Asking Unanswered Questions

Asking Unanswered Questions

This September marks the twentieth anniversary of the terrorist attack on the twin towers of the World Trade Center in New York.

Like many people, Ray McGinnis remembers where he was on that September 11th in 2001; at a retreat centre in Joshua Tree National Park, the lone foreigner among 60 Americans. It took five days for him to be able to get out of the U.S., due to heightened security as the world moved into a “post 9/11 era”. Once he was back in Canada he remembers hearing former Foreign Affairs minister Lloyd Axworthy speaking at the public library, saying that the attacks required a police response rather than a military response, but of course there was a military response and a “War on Terror”.

In 2007, Ray was doing tours facilitating writing workshops. (Ray, who graduated from the Centre for Christian Studies in 1980 and currently serves as the chair of CCS’s Communications Committee, is the author of Writing the Sacred: A Psalm-inspired Path to Appreciating and Writing Sacred Poetry.) Looking for something to read at the airport bookshop on his way from one gig to another, he picked up Wake-Up Call: The Political Education of a 9/11 Widow by Kristen Breitweiser. It was a bit of a wake up call for Ray too.

“I thought, ‘Hmm, I’ve been following the news for six years, and aside from reading a few obituaries and occasionally hearing families reading the names of loved ones on anniversaries, I’ve had no awareness of the families’ activities, and certainly not of their grassroots advocacy for an investigation.”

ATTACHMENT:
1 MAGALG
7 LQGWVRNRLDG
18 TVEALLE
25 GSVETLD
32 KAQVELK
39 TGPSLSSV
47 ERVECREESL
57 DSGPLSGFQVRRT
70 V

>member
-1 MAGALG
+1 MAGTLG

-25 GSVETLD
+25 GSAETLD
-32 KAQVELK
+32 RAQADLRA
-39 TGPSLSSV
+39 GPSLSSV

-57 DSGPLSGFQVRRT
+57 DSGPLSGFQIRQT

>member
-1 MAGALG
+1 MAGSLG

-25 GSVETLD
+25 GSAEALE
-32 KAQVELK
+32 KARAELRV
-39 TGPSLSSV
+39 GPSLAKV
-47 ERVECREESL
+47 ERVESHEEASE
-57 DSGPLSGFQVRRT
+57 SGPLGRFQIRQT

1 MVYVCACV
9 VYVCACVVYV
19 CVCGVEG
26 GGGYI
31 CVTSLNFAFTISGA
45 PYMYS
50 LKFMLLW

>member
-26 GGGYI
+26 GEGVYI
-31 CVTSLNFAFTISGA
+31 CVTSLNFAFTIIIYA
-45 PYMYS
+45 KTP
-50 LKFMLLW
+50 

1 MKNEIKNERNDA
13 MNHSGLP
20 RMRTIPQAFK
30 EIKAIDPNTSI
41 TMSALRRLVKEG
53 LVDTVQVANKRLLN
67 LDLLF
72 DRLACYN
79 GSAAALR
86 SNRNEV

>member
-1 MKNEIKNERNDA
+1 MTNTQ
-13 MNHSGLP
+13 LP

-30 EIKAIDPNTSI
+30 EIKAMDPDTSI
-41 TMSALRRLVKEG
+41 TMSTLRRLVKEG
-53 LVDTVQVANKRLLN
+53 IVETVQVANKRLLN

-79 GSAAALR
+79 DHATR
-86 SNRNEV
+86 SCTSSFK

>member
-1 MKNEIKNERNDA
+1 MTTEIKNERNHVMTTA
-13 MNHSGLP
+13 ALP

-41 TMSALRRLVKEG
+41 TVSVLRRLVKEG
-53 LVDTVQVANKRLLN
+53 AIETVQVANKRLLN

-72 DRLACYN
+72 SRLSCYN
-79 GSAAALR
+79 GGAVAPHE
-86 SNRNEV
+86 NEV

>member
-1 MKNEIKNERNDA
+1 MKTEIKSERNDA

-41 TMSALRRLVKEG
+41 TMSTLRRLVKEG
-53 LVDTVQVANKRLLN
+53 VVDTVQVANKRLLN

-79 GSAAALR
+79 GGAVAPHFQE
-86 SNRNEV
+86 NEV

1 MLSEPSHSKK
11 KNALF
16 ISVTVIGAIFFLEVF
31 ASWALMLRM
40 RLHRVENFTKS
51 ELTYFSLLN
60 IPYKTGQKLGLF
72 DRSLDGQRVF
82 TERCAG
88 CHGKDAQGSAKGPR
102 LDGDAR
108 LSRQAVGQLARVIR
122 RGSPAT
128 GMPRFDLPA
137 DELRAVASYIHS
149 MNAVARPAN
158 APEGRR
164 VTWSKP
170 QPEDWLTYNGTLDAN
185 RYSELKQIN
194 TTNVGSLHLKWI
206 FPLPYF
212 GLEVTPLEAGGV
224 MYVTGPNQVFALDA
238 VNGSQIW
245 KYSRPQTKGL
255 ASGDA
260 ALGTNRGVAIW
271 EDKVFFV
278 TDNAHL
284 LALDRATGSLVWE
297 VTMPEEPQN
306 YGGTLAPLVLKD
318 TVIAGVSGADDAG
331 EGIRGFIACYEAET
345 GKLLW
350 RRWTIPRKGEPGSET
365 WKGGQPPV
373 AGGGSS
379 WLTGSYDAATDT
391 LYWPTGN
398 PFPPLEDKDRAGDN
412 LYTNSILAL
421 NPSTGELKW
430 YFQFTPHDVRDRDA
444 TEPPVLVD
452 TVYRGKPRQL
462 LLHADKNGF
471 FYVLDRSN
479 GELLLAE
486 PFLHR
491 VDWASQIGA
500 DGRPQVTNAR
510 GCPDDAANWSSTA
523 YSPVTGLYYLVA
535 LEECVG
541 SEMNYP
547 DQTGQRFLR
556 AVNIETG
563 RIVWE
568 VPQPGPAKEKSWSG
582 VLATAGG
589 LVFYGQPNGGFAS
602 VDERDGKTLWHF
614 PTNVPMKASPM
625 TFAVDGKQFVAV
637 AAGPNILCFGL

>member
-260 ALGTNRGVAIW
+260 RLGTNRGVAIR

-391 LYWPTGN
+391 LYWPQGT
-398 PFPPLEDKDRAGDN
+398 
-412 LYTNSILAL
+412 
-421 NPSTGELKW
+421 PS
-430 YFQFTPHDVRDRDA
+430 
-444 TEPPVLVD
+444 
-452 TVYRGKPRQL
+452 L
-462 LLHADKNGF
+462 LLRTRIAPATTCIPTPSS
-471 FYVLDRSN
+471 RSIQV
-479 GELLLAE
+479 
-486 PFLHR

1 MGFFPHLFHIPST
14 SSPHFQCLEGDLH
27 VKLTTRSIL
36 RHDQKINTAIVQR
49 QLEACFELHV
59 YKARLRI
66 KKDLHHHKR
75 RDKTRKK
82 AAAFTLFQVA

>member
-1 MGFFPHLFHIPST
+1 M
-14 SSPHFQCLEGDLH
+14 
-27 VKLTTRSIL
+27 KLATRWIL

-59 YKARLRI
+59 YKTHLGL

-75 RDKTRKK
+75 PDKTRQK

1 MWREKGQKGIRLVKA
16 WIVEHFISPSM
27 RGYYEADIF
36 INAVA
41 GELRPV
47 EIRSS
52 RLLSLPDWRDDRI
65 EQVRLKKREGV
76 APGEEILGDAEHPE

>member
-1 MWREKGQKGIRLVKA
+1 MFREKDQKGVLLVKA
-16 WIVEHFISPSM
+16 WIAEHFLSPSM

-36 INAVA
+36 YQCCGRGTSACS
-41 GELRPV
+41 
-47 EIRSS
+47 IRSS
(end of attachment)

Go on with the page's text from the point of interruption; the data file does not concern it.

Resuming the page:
Ray started a file of news clippings about the families of those killed in the 9/11 attacks and about the Family Steering Committee that pushed for an official inquiry and gathered questions that the families wanted answers to.

There was an official inquest. The 9/11 Commission received the questions from the families with deference. And yet, when the official Report of the 9/11 Commission came on, only about 9% of the families’ questions were dealt with. That leaves a lot unanswered.

Ray is interested in those unanswered questions.

Many others have written about the events surrounding 9/11 from a political science perspective, with data and analysis. Ray, building on his work encouraging people to write their own psalms, poems, and memoirs, is interested in the personal narrative.

In his new book, Unanswered Questions: What the September Eleventh Families Asked and the 9/11 Commission Ignored, which comes out this September, Ray deals with some of the unanswered questions. Each chapter focuses on a different perspective and on the story of the families who pushed for an investigation, provided questions, and are now pushing for a new transparent investigation. This has been resisted by many in authority and in the media who feel that the issues have all been resolved and any further questions are just an invitation to conspiracy theory.